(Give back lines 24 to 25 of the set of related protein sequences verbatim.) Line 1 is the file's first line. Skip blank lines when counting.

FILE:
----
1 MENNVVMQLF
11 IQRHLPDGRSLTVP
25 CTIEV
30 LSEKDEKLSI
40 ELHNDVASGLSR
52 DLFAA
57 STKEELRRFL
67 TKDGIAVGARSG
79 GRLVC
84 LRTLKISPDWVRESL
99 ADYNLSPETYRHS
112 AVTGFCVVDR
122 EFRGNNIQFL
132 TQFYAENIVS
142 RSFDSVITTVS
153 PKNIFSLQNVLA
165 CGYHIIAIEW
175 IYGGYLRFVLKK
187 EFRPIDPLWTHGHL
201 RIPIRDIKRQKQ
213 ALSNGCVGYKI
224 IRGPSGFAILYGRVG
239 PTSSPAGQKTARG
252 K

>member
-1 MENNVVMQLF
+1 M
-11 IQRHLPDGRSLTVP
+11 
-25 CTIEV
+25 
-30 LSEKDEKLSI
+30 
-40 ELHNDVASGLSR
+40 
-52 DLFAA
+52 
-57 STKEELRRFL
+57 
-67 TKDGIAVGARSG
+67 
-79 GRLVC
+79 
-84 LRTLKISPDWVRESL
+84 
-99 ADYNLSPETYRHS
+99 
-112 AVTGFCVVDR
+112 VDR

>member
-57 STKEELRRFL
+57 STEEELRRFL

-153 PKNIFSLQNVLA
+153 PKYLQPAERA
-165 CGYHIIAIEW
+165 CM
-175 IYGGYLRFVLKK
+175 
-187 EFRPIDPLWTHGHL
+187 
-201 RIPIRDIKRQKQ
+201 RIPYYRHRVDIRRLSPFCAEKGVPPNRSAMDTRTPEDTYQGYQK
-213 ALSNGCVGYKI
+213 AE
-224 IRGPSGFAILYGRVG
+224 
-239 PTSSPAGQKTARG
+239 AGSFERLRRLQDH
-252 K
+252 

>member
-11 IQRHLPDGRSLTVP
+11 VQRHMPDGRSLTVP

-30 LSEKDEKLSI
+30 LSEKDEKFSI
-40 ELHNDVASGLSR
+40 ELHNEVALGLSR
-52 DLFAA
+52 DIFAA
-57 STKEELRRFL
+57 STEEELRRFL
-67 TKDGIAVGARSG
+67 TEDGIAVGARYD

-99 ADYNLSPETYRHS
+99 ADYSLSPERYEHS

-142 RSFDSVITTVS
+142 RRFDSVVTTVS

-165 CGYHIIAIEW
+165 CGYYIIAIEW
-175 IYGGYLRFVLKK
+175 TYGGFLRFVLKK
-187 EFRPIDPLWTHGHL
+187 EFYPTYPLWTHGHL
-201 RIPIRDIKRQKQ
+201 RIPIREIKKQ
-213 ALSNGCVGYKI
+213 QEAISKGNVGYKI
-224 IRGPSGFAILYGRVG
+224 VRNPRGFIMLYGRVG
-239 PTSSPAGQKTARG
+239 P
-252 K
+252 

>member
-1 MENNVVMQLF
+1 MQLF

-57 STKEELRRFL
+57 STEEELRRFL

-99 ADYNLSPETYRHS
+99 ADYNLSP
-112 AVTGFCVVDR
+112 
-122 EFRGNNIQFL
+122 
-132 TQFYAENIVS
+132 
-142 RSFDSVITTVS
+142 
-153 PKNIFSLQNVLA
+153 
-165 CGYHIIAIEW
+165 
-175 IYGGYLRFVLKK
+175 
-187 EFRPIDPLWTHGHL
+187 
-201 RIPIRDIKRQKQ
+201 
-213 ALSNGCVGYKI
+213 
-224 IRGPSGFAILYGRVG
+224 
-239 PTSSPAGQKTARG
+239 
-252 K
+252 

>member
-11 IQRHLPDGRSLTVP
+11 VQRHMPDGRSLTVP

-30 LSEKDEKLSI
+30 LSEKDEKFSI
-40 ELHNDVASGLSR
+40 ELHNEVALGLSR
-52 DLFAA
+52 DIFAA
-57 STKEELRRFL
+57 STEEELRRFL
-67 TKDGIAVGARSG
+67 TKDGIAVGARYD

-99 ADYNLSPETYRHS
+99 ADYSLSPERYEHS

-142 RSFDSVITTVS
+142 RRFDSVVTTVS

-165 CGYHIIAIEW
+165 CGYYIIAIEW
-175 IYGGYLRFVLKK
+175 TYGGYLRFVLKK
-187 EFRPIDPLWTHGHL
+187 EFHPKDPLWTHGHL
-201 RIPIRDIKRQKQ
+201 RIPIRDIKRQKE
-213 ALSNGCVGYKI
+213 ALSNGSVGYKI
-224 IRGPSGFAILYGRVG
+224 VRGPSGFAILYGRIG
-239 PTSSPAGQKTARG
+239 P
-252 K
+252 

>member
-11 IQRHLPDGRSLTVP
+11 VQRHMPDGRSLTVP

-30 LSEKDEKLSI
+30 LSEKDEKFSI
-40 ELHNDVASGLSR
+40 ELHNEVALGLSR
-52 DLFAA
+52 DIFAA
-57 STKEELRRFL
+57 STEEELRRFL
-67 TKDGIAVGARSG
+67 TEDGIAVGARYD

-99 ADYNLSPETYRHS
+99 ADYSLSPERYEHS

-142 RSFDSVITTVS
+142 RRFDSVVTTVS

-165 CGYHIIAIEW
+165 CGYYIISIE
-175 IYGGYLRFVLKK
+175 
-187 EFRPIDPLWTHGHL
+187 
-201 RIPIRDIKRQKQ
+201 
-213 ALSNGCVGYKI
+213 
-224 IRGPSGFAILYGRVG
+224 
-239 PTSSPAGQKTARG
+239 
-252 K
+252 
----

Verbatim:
252 K

>member